Dust Gets Its Due

Industry is placing greater emphasis on addressing combustion hazards.

By Seán Ottewell, Editor at Large

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"Organizations that are actively engaged in understanding the hazard and taking the necessary actions to provide a safe work environment will dramatically lessen the effect of an OSHA inspection and any resultant fines. The chemical industry is in the OSHA spotlight due to other recent serious accidents; consequently they are in the top three of industries inspected by OSHA under the combustible dust NEP."

For Fike, whose business centers on supply of explosion-protection and fire-suppression systems, all this regulatory activity is spurring product development. The company relatively recently introduced rectangular flameless explosion vents (Figure 1). It's working on faster-responding suppression devices because speed is key when dealing with a deflagration. "Our systems must detect the combustion event and inject a chemical suppressant in a matter of milliseconds. From time of detection to full release of the suppressant happens typically in less than 50 milliseconds. It takes approximately 250 milliseconds to blink your eyes, for comparison."

The company also is looking at impulse valve technology for opening its chemical suppressant containers for explosion suppression and chemical isolation of interconnections between vessels. "The impulse valve will provide the quick activation we need without the use of a pyrotechnic GCA [gas charged activation] device that is currently used. This will be a great benefit to future systems as we can eliminate the shipping and handling issues associated with these GCA devices," he explains.

This is a key issue, stresses Dr. Vahid Ebadat, CEO of Chilworth Technology: "The severity of an explosion is often directly related to the size/quantity/spread of the available fuel, in this case, the dust. When one studies the large dust explosions that industry has been experiencing, one realizes that almost always the fatalities and most of the damage has not been the result of the initial event but the so-called secondary dust cloud explosion. Therefore, ensuring that the dust is contained within the protected processing equipment and an effective housekeeping measure is in place would go a long way towards ensuring the safety of people and facilities."

The huge accumulations of sugar dust at the Imperial Sugar refinery clearly resulted from a failed housekeeping strategy, something that Chilworth has been working with the company to rectify.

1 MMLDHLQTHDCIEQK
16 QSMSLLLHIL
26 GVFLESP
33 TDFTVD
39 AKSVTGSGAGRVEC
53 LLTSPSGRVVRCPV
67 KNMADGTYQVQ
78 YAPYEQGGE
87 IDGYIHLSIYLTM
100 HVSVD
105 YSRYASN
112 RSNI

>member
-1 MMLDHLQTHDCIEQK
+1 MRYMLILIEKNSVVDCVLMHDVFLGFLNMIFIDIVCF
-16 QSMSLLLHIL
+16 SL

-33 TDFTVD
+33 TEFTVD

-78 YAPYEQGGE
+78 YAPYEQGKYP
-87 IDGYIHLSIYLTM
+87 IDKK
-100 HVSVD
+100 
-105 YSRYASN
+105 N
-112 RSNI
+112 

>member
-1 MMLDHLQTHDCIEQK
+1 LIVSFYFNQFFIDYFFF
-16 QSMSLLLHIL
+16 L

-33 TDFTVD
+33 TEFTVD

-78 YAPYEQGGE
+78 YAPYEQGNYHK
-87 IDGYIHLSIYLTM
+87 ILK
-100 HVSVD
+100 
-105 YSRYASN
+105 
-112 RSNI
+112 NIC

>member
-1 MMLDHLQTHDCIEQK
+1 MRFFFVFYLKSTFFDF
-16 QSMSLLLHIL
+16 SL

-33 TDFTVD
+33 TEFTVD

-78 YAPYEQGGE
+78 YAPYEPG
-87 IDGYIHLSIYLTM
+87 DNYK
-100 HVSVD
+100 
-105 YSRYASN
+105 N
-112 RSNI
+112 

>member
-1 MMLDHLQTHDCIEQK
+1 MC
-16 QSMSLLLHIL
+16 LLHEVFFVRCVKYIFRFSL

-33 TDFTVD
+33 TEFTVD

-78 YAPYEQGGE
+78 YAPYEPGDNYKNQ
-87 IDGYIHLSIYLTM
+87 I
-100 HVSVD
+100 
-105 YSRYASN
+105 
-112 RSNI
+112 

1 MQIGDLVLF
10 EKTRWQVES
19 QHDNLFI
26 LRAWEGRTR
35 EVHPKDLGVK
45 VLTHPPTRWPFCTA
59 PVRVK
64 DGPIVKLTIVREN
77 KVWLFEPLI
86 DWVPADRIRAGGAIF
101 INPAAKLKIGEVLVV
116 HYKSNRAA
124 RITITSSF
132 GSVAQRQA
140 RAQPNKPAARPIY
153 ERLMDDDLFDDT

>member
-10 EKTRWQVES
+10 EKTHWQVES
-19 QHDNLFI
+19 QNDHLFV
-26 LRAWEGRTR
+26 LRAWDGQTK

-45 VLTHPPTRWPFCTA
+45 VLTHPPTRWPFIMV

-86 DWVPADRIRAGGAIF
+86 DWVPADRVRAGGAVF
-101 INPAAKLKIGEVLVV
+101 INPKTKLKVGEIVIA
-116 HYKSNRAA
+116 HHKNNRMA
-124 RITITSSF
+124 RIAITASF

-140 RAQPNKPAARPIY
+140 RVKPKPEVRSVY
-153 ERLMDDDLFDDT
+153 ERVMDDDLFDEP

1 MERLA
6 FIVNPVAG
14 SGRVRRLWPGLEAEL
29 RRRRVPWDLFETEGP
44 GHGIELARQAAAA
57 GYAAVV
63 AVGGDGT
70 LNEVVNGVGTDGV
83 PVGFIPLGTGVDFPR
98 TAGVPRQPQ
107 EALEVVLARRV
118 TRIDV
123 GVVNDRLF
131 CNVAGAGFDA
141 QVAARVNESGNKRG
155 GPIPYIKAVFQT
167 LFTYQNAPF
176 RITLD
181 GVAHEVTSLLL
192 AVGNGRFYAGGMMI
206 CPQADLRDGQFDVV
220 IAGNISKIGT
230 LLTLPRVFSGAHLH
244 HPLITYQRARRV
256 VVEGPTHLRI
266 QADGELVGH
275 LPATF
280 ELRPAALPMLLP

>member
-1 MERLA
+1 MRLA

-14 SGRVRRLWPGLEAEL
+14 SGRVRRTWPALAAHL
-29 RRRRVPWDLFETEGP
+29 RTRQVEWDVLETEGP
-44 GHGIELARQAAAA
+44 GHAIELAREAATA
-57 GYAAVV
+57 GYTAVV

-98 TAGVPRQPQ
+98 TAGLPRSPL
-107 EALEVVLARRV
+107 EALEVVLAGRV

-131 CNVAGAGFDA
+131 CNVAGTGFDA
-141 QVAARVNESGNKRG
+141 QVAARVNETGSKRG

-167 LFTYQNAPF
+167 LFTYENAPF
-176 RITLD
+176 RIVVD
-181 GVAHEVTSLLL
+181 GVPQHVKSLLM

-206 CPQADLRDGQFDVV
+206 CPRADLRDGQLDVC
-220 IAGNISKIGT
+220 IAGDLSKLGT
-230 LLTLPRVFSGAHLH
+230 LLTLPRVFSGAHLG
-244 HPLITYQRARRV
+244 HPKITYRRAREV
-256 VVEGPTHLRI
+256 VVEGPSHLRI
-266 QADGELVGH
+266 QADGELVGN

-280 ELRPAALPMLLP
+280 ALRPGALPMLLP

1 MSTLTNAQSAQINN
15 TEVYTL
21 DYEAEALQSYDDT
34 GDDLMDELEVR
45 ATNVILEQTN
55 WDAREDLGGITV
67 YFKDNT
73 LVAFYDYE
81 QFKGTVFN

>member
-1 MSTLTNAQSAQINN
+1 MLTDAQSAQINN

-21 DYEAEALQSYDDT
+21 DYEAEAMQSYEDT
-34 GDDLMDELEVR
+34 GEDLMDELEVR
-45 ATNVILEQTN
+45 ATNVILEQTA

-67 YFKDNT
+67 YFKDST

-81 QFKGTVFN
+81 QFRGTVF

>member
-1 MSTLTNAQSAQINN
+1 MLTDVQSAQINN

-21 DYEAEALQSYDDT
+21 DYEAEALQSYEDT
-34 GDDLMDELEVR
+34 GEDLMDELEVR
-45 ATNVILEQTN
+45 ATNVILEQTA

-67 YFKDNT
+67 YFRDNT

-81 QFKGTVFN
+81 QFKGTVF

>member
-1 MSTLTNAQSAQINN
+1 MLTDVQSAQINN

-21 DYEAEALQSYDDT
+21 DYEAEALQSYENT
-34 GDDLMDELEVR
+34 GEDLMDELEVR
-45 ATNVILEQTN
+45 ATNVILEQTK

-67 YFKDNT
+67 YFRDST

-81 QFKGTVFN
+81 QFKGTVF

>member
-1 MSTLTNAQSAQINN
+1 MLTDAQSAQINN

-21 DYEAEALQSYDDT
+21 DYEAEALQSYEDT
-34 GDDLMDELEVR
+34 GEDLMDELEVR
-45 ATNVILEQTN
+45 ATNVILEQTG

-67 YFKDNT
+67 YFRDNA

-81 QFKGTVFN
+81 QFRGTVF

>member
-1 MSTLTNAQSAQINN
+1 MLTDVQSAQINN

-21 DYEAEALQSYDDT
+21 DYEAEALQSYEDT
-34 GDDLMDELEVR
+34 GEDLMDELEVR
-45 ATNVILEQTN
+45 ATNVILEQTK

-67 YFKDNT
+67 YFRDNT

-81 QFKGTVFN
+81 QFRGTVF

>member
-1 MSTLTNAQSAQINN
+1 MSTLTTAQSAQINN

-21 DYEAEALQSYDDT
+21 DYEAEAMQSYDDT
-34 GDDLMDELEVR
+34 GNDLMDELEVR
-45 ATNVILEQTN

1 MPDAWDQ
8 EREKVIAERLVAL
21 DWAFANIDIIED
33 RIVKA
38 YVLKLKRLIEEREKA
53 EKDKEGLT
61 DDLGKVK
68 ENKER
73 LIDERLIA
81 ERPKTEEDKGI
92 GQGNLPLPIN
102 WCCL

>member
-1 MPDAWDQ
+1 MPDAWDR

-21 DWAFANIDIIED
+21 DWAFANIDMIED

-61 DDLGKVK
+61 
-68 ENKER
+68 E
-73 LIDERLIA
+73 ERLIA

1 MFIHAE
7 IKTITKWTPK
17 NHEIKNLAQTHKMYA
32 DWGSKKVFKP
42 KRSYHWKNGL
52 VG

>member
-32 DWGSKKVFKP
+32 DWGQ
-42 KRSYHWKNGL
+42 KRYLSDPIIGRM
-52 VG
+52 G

The last stage in the rebuild at the refinery involved the three sugar silos, each with a storage capacity of 6.5 million pounds of sugar, or 19.5 million pounds total — three million pounds more than the former silos held (Figure 2). All sugar begins its curing journey in a primary conditioning silo, where dehumidified air is percolated through the silo for 24 hours and where a dust-collection system removes dust. The sugar then moves to one of the other two silos, where it sits in storage before moving to packaging or to a bulk station for distribution.

Following consultations with Chilworth, Imperial Sugar opted for 56 pressure-relief vents on each of its silos at the Port Wentworth refinery. More unusual, however, is the conveying sugar through the silos via a dense-phase system instead of belt or screw conveyors or bucket elevators. The advanced system uses high-pressure air to pump sugar within pipes at a rate of 225 tons/hr.

"Dense-phase conveying is a form of pneumatic conveying that is used in the grain, flour and chemical industries, and for wood chips and sawdust, and infrequently in the sugar industry. However, use of this method for conveying sugar to the top of a 175-foot-high silo — as at the Port Wentworth refinery — is unusual. Among the safety features of dense-phase pneumatic conveying in conductive piping are: complete containment of the product; minimized generation of static electricity; and no moving parts that could cause frictional heating or impact sparks," notes Ebadat.

The rebuilt refinery also features wall blowout panels (Figure 1), dust collection systems (Figure 2) and explosion suppression devices (Figure 3).

The OSHA NEP has led to an increasing degree of awareness in the issue, he believes. "And rightly so. Many companies still don't realize that combustible dusts can be just as dangerous as flammable liquids and gases." However, in preparing for an OSHA inspection, companies handling and processing combustible powders and dusts have become increasingly more proactive with their combustible dust management activities, he adds.

Ebadat offers four pointers on how to succeed in such activities:
1. Properly assess your dust's fire and explosion characteristics so adequate measures can be taken for the prevention and mitigation of hazards in your own facilities and, if you are shipping the dust to some other facilities, at those locations.
2. Understand your own powder handling and processing operations. You should be able to identify likely ignition sources during both normal and abnormal operating conditions. Also pinpoint location(s) where combustible dust clouds could exist during normal and abnormal operating conditions.
3. Take effective measures to avoid or control ignition sources and formation of combustible dust clouds. Also consider explosion protection (such as venting and suppression) and isolation to lower the risk to a tolerable level.
4. Maintain dust explosion prevention and mitigation measures.


Seán Ottewell is Chemical Proessing's Editor at Large. You can e-mail him at sottewell@putman.net.


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